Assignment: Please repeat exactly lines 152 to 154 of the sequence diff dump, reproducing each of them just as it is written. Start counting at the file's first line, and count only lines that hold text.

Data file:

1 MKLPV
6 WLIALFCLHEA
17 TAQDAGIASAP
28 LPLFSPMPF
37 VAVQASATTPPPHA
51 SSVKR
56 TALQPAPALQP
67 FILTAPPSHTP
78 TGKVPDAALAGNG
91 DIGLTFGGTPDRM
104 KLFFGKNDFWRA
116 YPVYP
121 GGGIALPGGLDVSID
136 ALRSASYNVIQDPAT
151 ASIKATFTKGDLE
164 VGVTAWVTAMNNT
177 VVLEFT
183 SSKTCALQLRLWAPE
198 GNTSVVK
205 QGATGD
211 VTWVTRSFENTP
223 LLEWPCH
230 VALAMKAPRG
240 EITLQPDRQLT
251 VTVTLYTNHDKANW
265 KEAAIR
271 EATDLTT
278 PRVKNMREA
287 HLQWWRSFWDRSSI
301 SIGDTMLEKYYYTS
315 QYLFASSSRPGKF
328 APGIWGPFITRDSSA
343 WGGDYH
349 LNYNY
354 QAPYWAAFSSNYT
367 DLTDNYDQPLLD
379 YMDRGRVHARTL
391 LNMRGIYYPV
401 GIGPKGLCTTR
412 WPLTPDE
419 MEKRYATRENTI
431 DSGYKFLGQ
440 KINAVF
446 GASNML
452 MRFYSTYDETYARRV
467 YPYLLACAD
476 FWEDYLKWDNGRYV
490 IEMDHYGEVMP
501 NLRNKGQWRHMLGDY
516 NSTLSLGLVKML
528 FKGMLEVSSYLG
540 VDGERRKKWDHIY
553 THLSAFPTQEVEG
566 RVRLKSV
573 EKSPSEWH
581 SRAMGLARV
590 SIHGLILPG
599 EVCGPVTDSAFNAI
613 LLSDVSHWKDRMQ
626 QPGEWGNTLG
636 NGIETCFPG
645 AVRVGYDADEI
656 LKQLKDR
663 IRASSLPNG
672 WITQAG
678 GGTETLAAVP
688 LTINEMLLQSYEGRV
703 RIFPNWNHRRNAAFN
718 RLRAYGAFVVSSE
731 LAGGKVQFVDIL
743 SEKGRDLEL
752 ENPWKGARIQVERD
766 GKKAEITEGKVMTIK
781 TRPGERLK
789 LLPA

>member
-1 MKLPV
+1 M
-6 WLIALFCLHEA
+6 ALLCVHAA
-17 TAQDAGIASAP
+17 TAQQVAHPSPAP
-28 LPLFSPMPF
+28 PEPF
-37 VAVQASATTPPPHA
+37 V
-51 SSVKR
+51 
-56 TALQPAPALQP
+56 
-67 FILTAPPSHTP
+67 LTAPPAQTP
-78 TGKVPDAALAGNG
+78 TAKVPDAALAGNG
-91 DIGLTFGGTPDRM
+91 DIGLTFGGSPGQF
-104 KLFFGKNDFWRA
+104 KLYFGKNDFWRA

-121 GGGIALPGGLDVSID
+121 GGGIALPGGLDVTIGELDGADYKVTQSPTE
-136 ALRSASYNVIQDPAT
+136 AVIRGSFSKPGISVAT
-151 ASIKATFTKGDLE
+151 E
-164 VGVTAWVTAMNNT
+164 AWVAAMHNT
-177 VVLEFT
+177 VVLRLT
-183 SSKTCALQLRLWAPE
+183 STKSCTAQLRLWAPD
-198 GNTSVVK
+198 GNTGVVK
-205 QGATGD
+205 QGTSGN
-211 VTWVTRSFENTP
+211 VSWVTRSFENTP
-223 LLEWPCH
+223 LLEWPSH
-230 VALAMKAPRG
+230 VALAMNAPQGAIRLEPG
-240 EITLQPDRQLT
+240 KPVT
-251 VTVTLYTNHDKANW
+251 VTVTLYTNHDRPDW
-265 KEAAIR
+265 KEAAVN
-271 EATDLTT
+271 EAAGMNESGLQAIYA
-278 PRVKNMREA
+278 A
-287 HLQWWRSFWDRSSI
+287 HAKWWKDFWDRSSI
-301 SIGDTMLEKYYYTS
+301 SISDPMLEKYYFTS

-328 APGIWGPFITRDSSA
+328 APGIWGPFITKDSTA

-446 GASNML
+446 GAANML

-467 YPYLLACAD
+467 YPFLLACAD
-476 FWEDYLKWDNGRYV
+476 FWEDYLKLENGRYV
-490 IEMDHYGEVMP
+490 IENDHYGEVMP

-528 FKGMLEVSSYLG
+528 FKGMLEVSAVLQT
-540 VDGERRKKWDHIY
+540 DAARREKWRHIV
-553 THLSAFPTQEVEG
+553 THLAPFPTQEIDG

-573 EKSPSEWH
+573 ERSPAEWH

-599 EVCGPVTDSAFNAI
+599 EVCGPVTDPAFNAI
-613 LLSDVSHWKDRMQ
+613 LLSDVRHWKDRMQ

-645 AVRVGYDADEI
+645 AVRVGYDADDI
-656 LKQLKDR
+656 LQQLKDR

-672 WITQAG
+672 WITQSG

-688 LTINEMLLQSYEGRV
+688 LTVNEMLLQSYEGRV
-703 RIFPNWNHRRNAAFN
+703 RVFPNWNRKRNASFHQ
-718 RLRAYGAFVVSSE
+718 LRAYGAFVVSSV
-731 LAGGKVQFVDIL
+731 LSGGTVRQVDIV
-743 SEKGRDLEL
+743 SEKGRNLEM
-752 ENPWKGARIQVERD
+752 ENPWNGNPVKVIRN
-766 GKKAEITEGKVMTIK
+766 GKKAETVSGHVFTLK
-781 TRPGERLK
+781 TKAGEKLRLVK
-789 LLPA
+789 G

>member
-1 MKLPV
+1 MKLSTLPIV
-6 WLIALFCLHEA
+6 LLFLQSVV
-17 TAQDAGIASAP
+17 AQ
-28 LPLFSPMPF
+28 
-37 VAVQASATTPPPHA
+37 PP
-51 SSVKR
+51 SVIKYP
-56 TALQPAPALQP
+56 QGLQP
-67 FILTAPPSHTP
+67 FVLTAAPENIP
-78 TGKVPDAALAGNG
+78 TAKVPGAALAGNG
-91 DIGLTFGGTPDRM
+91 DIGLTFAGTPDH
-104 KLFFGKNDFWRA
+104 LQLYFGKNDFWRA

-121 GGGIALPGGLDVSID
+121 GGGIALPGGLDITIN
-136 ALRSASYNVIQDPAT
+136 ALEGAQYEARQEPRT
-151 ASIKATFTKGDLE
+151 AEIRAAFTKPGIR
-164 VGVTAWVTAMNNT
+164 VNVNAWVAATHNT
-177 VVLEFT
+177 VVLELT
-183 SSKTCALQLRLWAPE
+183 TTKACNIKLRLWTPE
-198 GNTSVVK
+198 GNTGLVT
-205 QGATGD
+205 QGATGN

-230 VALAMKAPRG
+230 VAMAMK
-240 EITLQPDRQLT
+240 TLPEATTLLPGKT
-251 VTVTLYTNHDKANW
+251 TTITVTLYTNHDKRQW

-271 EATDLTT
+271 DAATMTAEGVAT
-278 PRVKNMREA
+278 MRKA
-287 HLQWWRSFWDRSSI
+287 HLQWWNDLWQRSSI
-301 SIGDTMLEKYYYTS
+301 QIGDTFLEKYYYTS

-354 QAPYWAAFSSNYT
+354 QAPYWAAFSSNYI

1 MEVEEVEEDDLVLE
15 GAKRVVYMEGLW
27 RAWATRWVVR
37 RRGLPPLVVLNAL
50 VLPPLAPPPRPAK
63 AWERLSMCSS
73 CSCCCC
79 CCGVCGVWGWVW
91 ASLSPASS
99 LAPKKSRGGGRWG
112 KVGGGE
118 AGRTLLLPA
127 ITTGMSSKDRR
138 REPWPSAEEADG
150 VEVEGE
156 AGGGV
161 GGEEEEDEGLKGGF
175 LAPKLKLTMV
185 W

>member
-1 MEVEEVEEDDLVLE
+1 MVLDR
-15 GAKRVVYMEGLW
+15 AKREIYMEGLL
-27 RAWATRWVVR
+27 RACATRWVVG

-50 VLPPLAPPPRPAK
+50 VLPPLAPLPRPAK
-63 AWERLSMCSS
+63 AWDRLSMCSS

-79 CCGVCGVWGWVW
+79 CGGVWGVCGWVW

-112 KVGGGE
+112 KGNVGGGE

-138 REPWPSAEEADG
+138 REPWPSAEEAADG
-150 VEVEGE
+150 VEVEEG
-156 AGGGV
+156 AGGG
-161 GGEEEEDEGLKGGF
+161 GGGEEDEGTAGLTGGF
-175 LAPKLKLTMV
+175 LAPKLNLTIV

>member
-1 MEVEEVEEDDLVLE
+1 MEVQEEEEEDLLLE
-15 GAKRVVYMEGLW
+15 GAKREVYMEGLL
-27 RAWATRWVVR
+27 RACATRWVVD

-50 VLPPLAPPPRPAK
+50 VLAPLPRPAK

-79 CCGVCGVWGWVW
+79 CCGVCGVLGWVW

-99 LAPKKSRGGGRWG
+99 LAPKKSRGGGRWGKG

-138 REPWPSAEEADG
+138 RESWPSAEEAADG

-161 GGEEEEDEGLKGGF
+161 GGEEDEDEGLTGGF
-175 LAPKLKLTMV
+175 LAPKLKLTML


+573 ERSPAEWH

-599 EVCGPVTDSAFNAI
+599 EVCGPVTDPAFNAI